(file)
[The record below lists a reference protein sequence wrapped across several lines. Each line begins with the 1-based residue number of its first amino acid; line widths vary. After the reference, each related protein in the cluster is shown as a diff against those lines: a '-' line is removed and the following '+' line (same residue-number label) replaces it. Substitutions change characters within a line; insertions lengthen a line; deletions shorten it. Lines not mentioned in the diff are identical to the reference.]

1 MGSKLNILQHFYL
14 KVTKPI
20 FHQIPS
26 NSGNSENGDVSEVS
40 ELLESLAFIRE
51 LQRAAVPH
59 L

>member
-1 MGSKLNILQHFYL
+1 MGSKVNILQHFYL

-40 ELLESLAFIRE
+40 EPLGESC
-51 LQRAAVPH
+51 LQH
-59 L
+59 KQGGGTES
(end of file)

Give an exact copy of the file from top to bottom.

[The record below lists a reference protein sequence wrapped across several lines. Each line begins with the 1-based residue number of its first amino acid; line widths vary. After the reference, each related protein in the cluster is shown as a diff against those lines: a '-' line is removed and the following '+' line (same residue-number label) replaces it. Substitutions change characters within a line; insertions lengthen a line; deletions shorten it. Lines not mentioned in the diff are identical to the reference.]

1 MGSKLNILQHFYL
14 KVTKPI
20 FHQIPS
26 NSGNSENGDVSEVS
40 ELLESLAFIRE
51 LQRAAVPH
59 L

>member
-1 MGSKLNILQHFYL
+1 MGSKVNILQHFYL

-40 ELLESLAFIRE
+40 EPLGESC
-51 LQRAAVPH
+51 LQH
-59 L
+59 KQGGGTES